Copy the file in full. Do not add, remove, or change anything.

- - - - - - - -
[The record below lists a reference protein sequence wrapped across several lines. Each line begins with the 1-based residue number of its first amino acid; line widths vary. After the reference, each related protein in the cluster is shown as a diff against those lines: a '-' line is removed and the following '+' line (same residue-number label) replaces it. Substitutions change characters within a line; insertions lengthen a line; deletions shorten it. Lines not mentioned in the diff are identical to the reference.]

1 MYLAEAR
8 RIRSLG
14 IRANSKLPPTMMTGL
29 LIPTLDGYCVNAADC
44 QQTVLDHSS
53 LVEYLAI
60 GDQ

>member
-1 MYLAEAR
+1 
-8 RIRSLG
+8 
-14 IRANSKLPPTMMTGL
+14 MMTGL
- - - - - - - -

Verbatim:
[The record below lists a reference protein sequence wrapped across several lines. Each line begins with the 1-based residue number of its first amino acid; line widths vary. After the reference, each related protein in the cluster is shown as a diff against those lines: a '-' line is removed and the following '+' line (same residue-number label) replaces it. Substitutions change characters within a line; insertions lengthen a line; deletions shorten it. Lines not mentioned in the diff are identical to the reference.]

1 MYLAEAR
8 RIRSLG
14 IRANSKLPPTMMTGL
29 LIPTLDGYCVNAADC
44 QQTVLDHSS
53 LVEYLAI
60 GDQ

>member
-1 MYLAEAR
+1 
-8 RIRSLG
+8 
-14 IRANSKLPPTMMTGL
+14 MMTGL